The hard truth is: in those advanced societies whose parliamentary/electoral mechanisms are long established , the immediate prospects of sortition are either next to nihil ,or very slight. The consensus still goes to passing sovereignty to elected, professional representatives. The technology to cancel such delegation to politicians is now available. It’s public psychology that lags.

Instead semi-direct democracy, either selective or not, is the intuitive alternative to both electoralism and autoritarian rule in countries that, in a definition of Oliver Dowlen, are “modern cases of extreme democratic breakdown”. If democratic breakdown is meant in a symbolic rather than strict way, then nations such as Italy, Spain, Portugal, Greece, Argentina, many additional Latin American republics are places where sortition has some mid-term opportunities.

In these cases, the proponents of change should assign first priority to showing the failures of electoral democracy rather than to defending the superiority of any particular version of direct democracy. Sectarian infighting among advocates of sortition is worse than wrong, is self-defeating. So it’s perhaps pertinent that we list a number of common argumentations on the senility of the electoral process and philosophy.


Traditional democracies cannot be participatory. Active participation requires the trust that participating is likely to produce results. Over time democracy has been degraded to rule by career politicians. They do what they want and hold the people in irrelevance. The government has become so arrogant and overwhelming that we lack real liberty. People have literally nothing to say about public affairs.

It is now possible to contact and involve huge numbers of citizens who do not have access to the communication resources traditionally possessed by the established mass parties. The high likelihood of interactive links in all homes in the Western societies enhances the prospects of some kind of direct democracy. Sortition promises to be a very efficient mechanism for the selection of deliberators and of operational officers.

It’s not logical nor admissible that, 14 years into the Third Millennium, the political process stays unchanged as it was in the18th century. When Thomas Jefferson was president of the United States the trip from Monticello, his estate in Virginia, to the White House took three days on horseback. In 1831 the federal employees were in the U.S. 11,491; today they are several millions. And Internet is able to turn any giant nation into the cyber-equivalent of the Greek city-state. Rather than propping up tyrants, Internet can totally empower the citizens.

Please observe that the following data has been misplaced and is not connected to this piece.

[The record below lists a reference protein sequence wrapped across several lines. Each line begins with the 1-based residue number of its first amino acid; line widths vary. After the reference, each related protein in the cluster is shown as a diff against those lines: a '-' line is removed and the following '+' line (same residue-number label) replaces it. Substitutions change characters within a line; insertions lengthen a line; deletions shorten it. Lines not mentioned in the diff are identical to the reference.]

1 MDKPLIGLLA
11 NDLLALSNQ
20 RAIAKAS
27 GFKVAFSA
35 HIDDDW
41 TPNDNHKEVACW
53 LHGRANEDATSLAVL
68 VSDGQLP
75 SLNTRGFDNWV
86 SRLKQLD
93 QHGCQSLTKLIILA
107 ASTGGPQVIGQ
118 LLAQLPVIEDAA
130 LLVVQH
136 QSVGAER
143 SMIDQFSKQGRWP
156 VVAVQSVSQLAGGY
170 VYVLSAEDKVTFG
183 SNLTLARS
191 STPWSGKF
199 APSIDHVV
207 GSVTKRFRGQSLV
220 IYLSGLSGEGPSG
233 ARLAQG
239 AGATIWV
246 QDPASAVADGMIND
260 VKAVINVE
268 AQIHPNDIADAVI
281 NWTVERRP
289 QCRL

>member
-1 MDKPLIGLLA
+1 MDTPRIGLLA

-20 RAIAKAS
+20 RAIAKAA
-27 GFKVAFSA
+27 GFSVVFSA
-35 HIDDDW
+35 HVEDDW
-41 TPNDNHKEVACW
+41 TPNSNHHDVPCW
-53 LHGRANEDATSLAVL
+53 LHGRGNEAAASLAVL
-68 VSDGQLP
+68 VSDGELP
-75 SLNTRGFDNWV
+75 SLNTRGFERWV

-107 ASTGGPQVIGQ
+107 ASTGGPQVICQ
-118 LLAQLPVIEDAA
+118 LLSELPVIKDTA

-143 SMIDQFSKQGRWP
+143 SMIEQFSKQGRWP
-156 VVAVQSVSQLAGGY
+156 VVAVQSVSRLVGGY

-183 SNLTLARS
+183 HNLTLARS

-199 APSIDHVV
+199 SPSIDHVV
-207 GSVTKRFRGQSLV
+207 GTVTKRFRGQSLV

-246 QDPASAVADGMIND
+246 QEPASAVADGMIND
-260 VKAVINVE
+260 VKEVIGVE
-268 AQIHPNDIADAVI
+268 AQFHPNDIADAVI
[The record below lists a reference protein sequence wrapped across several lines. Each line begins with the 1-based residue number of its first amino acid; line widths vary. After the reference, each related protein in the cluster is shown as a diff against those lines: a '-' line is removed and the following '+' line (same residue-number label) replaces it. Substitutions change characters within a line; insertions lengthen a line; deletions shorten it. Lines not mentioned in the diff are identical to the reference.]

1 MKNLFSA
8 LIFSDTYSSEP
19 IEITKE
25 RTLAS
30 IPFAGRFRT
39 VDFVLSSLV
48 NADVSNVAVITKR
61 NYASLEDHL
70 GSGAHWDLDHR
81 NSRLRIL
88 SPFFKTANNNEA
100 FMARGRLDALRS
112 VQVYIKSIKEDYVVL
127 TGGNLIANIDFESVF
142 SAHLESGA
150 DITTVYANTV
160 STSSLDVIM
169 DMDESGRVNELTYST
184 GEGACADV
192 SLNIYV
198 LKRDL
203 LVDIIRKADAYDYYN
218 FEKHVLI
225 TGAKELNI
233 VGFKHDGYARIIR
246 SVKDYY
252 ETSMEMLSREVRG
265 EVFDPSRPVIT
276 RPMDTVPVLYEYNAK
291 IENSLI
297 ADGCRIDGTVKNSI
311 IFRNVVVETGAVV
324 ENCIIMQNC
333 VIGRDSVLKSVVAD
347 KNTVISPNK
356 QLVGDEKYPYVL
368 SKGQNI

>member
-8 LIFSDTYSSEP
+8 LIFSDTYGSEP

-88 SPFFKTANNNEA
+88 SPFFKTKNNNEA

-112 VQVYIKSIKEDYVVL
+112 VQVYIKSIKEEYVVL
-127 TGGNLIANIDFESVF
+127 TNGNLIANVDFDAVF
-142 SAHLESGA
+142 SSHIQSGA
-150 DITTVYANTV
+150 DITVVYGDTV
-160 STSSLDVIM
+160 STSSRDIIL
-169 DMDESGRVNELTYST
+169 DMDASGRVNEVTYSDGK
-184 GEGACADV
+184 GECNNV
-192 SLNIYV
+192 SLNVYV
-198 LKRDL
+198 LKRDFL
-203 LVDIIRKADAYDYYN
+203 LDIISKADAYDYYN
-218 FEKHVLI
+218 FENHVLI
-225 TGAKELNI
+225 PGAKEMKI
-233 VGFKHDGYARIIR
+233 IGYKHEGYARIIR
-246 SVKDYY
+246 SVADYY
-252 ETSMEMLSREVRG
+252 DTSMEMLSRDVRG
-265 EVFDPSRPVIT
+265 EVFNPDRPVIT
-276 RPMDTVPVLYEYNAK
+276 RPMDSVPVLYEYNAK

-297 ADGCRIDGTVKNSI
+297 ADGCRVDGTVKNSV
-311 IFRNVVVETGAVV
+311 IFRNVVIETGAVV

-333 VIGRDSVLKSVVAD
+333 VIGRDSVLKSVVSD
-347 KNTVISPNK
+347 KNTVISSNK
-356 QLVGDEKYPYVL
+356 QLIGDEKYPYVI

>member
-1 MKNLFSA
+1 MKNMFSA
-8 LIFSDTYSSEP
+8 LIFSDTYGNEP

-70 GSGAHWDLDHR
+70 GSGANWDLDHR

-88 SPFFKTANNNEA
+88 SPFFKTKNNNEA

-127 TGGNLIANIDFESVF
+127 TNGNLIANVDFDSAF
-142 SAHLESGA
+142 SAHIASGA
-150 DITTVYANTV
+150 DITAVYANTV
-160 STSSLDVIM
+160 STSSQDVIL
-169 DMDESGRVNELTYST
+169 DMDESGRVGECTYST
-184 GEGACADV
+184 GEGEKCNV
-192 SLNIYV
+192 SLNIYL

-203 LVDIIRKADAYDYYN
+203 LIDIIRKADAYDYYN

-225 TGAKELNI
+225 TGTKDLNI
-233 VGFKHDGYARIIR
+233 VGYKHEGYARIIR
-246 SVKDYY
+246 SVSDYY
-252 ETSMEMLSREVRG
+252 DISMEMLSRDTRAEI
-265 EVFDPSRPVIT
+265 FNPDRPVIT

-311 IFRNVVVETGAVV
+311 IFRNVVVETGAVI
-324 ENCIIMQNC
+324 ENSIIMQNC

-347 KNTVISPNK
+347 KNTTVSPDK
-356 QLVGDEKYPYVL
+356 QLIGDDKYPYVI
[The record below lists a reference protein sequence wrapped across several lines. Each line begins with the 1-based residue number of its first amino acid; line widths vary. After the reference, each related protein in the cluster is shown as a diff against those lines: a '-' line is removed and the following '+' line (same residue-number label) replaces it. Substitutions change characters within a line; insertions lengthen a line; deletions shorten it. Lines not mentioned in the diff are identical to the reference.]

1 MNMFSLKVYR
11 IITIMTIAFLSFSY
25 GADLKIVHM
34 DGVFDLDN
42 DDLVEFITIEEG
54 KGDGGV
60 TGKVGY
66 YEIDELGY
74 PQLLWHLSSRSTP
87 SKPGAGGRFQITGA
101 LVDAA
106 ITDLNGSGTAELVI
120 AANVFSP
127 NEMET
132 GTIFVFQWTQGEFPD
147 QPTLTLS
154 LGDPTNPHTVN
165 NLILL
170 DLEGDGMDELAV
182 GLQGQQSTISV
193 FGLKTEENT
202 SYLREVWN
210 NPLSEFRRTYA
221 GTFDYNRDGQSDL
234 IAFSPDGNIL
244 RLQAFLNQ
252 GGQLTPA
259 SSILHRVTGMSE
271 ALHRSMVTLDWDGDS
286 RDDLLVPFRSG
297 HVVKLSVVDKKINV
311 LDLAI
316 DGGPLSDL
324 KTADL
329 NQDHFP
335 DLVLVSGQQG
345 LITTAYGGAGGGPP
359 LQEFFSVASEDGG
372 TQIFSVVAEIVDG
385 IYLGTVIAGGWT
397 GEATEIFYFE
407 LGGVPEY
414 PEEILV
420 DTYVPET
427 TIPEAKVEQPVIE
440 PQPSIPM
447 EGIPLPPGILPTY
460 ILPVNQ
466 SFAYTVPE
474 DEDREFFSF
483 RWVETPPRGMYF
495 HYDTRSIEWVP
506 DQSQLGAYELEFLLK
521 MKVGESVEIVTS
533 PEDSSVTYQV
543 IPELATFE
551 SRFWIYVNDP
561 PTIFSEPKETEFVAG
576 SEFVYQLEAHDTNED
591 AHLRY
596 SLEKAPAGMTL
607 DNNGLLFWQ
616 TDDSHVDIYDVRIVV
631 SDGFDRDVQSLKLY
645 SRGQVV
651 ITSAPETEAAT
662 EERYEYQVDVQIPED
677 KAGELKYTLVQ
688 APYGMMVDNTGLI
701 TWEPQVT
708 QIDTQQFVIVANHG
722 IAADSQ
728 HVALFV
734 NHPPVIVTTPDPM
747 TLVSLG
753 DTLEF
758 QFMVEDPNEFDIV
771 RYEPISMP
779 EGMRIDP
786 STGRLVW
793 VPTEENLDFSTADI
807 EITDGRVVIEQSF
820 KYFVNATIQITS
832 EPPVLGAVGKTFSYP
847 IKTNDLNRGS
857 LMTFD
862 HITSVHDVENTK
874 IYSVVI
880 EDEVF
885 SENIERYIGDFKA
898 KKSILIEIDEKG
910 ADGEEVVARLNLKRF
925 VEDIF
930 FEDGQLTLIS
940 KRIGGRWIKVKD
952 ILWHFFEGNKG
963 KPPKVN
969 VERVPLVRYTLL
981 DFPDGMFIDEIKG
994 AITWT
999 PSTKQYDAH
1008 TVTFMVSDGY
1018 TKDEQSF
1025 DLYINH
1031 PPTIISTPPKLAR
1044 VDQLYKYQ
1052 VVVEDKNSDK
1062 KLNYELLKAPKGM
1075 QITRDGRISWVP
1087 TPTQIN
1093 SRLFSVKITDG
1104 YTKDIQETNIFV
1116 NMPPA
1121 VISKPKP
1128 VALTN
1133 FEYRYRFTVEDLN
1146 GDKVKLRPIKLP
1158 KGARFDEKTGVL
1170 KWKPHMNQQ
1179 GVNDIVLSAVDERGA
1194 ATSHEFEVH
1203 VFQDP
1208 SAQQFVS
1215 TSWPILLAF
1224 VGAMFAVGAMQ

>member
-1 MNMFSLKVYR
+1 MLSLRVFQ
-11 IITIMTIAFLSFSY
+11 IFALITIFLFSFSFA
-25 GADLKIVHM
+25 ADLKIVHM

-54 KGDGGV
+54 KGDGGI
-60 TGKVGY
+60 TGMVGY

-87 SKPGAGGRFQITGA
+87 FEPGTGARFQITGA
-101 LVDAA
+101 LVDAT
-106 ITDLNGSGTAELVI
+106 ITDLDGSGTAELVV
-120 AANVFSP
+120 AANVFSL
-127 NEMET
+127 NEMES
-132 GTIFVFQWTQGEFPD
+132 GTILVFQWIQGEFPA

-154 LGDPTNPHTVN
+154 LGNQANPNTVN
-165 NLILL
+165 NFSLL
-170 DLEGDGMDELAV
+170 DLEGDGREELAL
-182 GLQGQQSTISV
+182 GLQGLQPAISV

Direct democracy should be each citizen personally controlling the government from his home through a secure interactive network. Instead partisan politics, special interests and money behind them and behind candidates excavate beneath popular sovereignty. It empties it. In fact, direct (also semi-direct) democracy should be eliminating professional politicians, partisan politics, corruption and the role of money.

The enemies of change are used to warn that direct democracy is a highway to despotism. But history and political science suggest that common man, given the right circumstances, can be rational and discerning enough.

A geological change has happened in Western politics- the dramatic obsolence of the traditional institutions: political parties, establishment media, parliaments, lesser assemblies. Technology makes it possible to bypass them. Traditional mechanisms were deliberately designed three centuries ago so that popular passions were filtered before they could become legislation. Additional filters were added. Most filters are now superannuated. The parties are moribund, Parliaments are ponds of stagnant water.


The Fishkin theory

In 1992 James S.Fishkin, professor, Univ. of Texas, offered a scheme whereby randomly chosen citizens would be given the opportunity to deliberate. Fishkin proposed “a full-scale national random sample of 600 people gathered to a single site where they could question the presidential candidates”. In his opinion, that random sample would be a scientifically representative microcosm of citizens deliberating on issues. The precondition would of course be that a small group can be an accurate barometer of the public sentiment. Such a completely new form of semi-direct democracy supported by information technology would have randomly chosen average citizens doing the hard work of democracy that most of us don’t have the time, or will, or knowledge to do. It’s the way the jury system works. The 600 people could be described as a macro-jury, but the macrojury could be much larger, could be f.i. 600 thousand.

Twenty years ago, more or less, the American business magazine “Forbes” recapitulated: “Technology has rendered totally out of date the idea that authorities can control morality and culture. Politicians may still give speeches about everything noble, bur everyone knows that the talk is just reactionary gabble. The old political carnival, the old game of big promises on election day, soon forgotten in the enjoyment of power, is over”.

Futurologists Alvin and Heidi Toffler argued that “spectacular advances in communication technology open, for the first time, a mind-boggling array of possibilities for direct citizen participation in political decision-making. We the people must begin to shift from depending on representatives to representing ourselves”.

In conclusion, with most homes in advanced countries having a modem, the decline of the polling place is at hand. And when we can vote from home, it’s hard to believe that choosing candidates won’t be expanded to choosing politics.

A.M.Calderazzi and Associates of www.Internauta online